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Insanity once more: The Hillary Clinton economic plan

Democratic presidential candidate Hillary Clinton addresses the crowd during a campaign rally at La Gala May 16, 2016, in Bowling Green, Kentucky.
John Sommers II | Getty Images
Democratic presidential candidate Hillary Clinton addresses the crowd during a campaign rally at La Gala May 16, 2016, in Bowling Green, Kentucky.

Doing the same thing over and over again and expecting different results, when in fact the results never change, is one definition of insanity. That definition works for economic insanity, too.

Over the past seven-and-a-half years, President Obama has maintained a steady course of burdensome new regulations, significant tax increases, and massive federal spending on so-called infrastructure. He has unconstitutionally ordered executive actions, favored labor over business, attacked banks, insulted successful corporate leaders, and backed federal-government mandates on business.

And with all this, strong economic recovery from a deep recession -- which has been an American tradition -- never came to pass.

A recent Wall Street Journal news headline proclaimed: "The Worst Expansion Since World War II." The story noted that this lackluster economic expansion is actually getting weaker.

Another recent Journal headline asserted: "Productivity Slump Threatens Economy's Long-Term Growth." The story noted that output per hour is experiencing the longest losing streak since 1979. The U-6 underemployment rate stands twice as high as the traditional unemployment (U-3) rate.

Yet Obama has continued to do the same thing over and over again.

And now comes Hillary Clinton's economic plan, which will deliver more stagnant growth, falling wages, dropping productivity, and depressed investment.

Her program would raise taxes on so-called rich people, corporations, capital gains, death, and stock transactions. She would spend massively on infrastructure and again mandate rules for private businesses. Remarkably, she has no corporate tax reform (even Obama had a plan) to revive corporate investment and boost productivity, wages, and living standards.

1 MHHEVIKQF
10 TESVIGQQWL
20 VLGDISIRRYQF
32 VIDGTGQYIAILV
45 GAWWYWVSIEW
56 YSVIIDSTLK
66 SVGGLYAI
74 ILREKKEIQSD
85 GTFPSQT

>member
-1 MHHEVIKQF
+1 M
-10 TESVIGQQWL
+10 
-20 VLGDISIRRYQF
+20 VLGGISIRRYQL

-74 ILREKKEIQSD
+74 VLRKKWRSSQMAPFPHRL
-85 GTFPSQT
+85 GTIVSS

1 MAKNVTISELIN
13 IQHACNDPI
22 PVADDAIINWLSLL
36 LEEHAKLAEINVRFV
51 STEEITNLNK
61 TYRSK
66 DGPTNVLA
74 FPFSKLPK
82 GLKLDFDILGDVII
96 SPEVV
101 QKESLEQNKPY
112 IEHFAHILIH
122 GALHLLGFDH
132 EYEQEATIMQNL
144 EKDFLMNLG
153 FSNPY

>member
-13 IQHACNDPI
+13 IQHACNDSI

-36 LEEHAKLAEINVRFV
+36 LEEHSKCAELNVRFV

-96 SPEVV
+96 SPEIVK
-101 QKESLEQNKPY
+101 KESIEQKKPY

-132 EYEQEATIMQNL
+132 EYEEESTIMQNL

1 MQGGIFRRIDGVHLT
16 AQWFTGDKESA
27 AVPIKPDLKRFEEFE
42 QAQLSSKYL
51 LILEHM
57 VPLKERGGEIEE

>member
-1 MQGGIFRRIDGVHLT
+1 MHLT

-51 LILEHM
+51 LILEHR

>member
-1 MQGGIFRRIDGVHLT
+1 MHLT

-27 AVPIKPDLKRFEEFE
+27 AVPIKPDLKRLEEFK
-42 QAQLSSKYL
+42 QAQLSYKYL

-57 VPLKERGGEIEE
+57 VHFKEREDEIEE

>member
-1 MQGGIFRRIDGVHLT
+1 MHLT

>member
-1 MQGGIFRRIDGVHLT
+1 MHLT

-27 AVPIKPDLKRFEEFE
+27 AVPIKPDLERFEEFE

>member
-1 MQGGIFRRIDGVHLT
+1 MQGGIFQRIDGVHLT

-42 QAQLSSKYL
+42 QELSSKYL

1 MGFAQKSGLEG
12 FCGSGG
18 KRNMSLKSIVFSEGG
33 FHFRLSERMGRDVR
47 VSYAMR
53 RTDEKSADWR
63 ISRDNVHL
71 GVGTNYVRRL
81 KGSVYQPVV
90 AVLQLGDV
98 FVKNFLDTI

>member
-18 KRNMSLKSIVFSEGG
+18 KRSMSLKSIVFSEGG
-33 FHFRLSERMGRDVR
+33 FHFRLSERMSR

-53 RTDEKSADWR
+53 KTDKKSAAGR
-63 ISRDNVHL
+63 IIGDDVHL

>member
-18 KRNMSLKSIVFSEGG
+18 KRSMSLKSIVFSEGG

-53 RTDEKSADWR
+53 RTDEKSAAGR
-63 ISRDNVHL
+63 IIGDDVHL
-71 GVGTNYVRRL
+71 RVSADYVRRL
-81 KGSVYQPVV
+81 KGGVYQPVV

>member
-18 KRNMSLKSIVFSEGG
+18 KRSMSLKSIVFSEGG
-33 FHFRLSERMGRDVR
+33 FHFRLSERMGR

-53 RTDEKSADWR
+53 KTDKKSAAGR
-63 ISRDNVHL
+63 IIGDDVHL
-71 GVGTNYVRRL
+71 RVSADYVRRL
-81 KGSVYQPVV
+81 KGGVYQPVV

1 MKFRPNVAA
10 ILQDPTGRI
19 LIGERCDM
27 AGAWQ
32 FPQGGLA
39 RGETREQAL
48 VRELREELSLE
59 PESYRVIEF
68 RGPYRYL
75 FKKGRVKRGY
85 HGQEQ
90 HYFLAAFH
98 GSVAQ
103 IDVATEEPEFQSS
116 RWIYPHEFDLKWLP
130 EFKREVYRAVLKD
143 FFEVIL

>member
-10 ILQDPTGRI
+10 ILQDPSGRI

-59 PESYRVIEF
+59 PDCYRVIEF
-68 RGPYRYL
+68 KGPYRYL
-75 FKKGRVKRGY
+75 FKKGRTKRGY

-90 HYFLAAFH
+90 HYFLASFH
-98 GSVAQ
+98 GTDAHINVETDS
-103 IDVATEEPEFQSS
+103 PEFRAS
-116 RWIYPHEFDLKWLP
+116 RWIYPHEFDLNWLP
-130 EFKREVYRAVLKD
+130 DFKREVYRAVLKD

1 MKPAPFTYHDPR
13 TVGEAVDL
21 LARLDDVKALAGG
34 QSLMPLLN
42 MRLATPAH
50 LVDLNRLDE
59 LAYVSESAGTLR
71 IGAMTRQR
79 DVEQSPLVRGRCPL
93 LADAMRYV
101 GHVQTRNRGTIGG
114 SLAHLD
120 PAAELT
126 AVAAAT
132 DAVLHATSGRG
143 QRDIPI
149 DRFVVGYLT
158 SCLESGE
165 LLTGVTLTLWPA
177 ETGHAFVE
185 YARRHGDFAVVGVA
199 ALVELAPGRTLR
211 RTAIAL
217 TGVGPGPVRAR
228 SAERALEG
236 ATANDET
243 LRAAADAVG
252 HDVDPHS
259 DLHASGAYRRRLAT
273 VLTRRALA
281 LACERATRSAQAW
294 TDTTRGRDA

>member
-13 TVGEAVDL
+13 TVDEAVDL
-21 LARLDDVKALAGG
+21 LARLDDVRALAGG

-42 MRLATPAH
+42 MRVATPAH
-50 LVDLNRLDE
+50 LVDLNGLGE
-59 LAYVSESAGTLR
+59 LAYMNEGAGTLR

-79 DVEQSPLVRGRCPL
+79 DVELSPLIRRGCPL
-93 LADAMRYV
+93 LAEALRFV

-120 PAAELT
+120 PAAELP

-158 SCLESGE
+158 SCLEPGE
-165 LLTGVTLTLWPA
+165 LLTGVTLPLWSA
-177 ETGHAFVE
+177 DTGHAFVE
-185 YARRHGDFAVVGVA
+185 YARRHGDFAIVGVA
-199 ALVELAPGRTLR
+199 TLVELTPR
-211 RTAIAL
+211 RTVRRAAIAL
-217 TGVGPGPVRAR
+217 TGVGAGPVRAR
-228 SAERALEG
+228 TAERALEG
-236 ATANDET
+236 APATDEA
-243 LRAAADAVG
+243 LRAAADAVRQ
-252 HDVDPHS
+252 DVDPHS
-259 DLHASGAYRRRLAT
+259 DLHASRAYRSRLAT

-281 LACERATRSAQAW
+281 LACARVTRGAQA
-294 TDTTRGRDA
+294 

Now here's the question: By repeating Obama's policies, how does she expect the economy to do any better than it did during Obama's presidency?

She doesn't.

Clinton's goal is not economic growth, but reducing inequality and social injustice in the name of "fairness." But she never tells us what "fair" means, although we know it's code for higher taxes and larger government.

Now let's bring in Donald Trump. He wants to lower taxes across-the-board for individuals and large and small businesses, significantly reduce burdensome regulations, and unleash America's energy resources. (Hillary would end coal and oil-and-gas fracking.) Trump's corporate tax reform would restore America's position as the most hospitable investment climate in the world. For a change, businesses and their cash would come back home.

The contrast between the two economic-policy strategies couldn't be clearer. Clinton has a recession strategy. Trump has a recovery strategy.

Clinton derides Trump's plan as more "trickle-down economics." But she forgets something. Post-war economies prospered most following the JFK and Ronald Reagan tax cuts. In fact, in his second term, her husband followed the incentive-model of growth by reducing taxes and reforming welfare, with excellent economic results.

So why not give tax and regulatory relief a try. It's been missing for seven-and-a-half years. Why not try something different for a change?

When you read Clinton's Detroit economic speech you see repeated references to making sure the top 1 percent pays its fair share. Ditto for corporations.

But here's a big factual mistake. A recent CBO study shows that "the rich" don't just pay a "fair share" of federal taxes, they pay almost everybody's share -- particularly when it comes to financing government-transfer payments.

A recent Tax Foundation study, using IRS data, shows that in 2013 the top 1 percent paid an average 34 percent of federal taxes, while the middle 20 percent paid only 12.8 percent.

What's more, numerous studies show that cutting business taxes will benefit wage earners the most. That's the middle class.

Yes, shareholder stock values will go up too. But it's not simply the rich that gain from this. Remember, all those government and private-sector unions are heavily invested in stocks. They hate tax cuts. But it is precisely those tax cuts that will boost their pension and retirement-benefit totals. Ironic, isn't it?

Plainly, Trump intends to reward success, while Clinton will punish it. She wants the government to run the economy. He believes in the growth engine of free enterprise.

Trump understands that you can't have good-paying jobs unless you have strong, healthy businesses. But if investors and businesses are harassed by overregulation and uncompetitive taxes, firms will stagnate or fail and jobs and wages will shrink.

Hillary never ran a business. So she doesn't understand this model. It's not a Republican or Democratic model. It's a commonsense, American model of prosperity.

A long time ago I watched Ronald Reagan repeat a few simple points about the benefits for everyone of lower taxes, lite regulations, and limited government. Successful policies are sold by repetition, not unrelated tangents. Trump must learn this. If he does he will win.

But if he doesn't Americans will continue to suffer. We'll have more of the same bad policy and more of the same bad results.

Insanity.

—By CNBC's Larry Kudlow; Follow him on Twitter @larry_kudlow